BY MARÍA VERZA
MEXICO CITY (AP) — The head of Mexico’s immigration agency has ordered the suspension of migrant deportations and transfers due to a lack of funds amid a record-setting year for migration through the country’s territory.
The suspensions were outlined in an agency memo dated Dec. 1 from director Francisco Garduño, whose authenticity was confirmed to the Associated Press by an agency official who requested anonymity because they were not authorized to discuss it.
Mexico’s finance ministry suspended payments to the National Immigration Institute in November due to end-of-year budget adjustments, according to the memo.
Citing budget constraints “and the lack of liquidity to cover commitments,” Garduño ordered a halt to various agency activities, most notably the “assisted returns,” a government euphemism to describe deportations, and “ground transportation for transfer of irregular migrants.”
Mexico’s government had been frequently moving migrants from points north near the U.S. border to locations in the south in part to relieve pressure on border cities, but also to exhaust migrants, according to advocates.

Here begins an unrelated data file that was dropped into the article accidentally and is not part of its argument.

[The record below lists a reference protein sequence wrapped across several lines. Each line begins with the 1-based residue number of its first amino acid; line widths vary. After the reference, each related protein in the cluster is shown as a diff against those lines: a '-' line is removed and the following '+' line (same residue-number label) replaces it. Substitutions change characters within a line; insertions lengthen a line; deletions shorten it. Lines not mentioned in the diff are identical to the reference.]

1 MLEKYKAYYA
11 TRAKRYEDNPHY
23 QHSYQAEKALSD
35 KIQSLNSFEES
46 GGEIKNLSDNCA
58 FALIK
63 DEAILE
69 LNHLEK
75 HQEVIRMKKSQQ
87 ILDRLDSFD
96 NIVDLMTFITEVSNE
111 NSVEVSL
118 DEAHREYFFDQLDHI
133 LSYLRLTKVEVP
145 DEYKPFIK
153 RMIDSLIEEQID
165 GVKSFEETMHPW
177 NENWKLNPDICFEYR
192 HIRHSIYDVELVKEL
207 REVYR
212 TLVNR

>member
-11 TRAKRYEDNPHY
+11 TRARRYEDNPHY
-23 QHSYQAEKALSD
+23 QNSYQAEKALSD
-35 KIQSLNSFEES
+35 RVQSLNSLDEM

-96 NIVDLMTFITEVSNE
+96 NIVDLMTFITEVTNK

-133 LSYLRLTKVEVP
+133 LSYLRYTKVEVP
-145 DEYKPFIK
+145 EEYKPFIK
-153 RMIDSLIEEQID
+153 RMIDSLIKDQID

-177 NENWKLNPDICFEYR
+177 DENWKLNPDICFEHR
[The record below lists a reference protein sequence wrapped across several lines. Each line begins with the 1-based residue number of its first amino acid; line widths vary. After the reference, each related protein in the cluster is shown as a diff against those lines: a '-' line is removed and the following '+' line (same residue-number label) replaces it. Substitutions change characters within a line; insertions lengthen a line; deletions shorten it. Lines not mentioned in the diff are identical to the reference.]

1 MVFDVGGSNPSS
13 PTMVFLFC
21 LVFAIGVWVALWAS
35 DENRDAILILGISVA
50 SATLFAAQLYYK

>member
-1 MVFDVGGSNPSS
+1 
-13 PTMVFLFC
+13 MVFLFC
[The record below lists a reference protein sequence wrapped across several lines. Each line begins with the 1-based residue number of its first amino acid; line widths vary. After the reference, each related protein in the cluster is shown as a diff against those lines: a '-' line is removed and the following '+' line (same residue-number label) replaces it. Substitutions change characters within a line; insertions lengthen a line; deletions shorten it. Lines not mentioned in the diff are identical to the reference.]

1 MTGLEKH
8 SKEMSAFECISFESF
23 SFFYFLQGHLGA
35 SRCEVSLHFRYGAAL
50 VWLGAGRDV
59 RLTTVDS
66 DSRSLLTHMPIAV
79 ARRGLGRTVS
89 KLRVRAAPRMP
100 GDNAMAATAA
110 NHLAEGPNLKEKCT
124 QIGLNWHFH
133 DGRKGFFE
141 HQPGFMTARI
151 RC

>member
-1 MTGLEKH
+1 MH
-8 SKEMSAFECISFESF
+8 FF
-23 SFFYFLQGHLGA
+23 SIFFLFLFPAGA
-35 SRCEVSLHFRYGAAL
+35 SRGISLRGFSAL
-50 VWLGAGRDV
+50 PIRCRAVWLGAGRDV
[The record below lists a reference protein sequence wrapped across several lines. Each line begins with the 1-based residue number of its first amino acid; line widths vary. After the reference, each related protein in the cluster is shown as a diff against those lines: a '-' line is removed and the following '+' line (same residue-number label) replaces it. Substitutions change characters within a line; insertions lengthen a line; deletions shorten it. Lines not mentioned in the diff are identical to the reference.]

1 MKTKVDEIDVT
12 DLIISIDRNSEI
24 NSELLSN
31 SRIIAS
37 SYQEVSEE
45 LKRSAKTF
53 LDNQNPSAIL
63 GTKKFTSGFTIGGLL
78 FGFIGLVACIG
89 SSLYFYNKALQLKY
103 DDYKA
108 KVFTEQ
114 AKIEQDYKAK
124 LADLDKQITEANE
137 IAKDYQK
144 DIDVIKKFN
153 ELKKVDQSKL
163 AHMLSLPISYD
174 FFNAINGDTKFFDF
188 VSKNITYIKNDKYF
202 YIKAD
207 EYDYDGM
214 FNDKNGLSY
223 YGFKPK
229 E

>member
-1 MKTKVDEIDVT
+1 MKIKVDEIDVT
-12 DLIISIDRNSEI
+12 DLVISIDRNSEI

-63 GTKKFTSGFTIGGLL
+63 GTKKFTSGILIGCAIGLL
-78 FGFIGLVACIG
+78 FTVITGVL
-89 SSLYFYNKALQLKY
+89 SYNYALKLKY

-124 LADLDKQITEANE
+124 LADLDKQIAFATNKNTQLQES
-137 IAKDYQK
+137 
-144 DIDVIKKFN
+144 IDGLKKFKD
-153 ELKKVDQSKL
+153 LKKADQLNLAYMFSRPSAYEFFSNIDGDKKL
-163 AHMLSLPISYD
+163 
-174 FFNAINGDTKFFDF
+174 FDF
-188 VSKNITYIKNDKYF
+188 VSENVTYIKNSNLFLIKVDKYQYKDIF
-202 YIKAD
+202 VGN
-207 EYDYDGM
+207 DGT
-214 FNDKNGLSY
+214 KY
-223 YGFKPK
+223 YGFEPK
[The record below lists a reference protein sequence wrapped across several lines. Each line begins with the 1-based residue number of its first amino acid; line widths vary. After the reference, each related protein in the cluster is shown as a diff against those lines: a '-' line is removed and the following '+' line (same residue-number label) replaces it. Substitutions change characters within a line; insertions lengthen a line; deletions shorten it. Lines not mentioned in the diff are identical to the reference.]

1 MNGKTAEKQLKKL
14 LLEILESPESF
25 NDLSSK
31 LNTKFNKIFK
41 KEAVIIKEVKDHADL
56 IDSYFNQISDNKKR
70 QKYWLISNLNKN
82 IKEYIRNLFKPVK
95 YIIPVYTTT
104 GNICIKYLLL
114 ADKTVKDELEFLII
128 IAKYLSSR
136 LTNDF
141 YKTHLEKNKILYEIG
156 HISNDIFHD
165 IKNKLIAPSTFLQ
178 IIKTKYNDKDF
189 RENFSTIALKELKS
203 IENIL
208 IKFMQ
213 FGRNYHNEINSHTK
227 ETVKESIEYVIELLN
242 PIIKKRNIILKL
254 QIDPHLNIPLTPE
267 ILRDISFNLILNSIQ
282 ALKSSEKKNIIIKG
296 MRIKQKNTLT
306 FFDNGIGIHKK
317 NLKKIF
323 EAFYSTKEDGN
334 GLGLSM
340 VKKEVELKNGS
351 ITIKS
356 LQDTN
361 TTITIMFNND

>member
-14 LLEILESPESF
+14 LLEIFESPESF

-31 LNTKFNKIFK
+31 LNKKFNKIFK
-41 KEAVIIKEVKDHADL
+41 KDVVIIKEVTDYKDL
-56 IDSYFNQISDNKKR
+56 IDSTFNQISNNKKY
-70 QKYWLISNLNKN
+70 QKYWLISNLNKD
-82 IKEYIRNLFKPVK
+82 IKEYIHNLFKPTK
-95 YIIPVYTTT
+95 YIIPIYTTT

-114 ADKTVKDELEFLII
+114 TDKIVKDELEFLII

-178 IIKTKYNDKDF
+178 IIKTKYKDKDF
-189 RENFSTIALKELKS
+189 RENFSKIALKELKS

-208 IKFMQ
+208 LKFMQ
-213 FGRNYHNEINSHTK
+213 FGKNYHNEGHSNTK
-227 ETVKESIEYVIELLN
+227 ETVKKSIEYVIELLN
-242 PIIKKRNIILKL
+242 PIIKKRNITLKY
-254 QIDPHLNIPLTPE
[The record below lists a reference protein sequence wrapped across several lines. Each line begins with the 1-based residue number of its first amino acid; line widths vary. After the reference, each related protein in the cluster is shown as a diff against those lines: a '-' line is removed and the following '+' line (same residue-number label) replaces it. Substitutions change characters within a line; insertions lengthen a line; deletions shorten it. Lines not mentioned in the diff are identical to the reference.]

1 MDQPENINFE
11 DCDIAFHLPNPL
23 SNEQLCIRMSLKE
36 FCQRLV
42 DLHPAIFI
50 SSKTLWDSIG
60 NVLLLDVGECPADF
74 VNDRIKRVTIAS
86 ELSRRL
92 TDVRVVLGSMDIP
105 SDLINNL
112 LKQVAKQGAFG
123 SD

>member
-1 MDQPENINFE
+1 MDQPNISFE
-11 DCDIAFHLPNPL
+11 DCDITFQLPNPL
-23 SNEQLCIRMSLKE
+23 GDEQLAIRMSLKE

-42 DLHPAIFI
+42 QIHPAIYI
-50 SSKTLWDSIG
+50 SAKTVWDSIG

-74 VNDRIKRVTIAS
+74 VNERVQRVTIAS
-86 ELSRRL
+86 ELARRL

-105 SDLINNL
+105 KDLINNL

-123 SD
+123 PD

Mexico has recorded nearly 590,000 undocumented migrants in its territory this year, a significant increase compared to 440,000 in all of last year and fewer than 310,000 in 2021, according to government data.
Mexico has already deported far fewer migrants this year than in recent years. From January to October, the government deported 51,000 migrants, compared to nearly 122,000 in all of last year and more than 130,000 in 2021.
Deportations had precipitously dropped in April following a fire at a migrant detention center in Ciudad Juarez, across the border from El Paso, Texas.
The fire killed 40 migrants and injured 27 more. The tragedy threw the immigration agency into chaos and it temporarily closed dozens of its detention centers. Garduño and seven other officials face criminal charges related to the deadly fire. Six of them were charged with homicide.
Deportations had just picked up again in October, when Mexico began sending migrants back to their countries, including flights to Cuba and Venezuela.
With the halt to funding, “Mexico is likely to rely more heavily on National Guard soldiers for migration management, a mission that they are barely prepared to fulfill,” said Adam Isacson, an immigration analyst with the Washington Office on Latin America.
“The result is likely to be a sharp decline in Mexico’s migrant apprehensions during December, and migrants may have a modestly easier time than usual reaching the U.S. border.”
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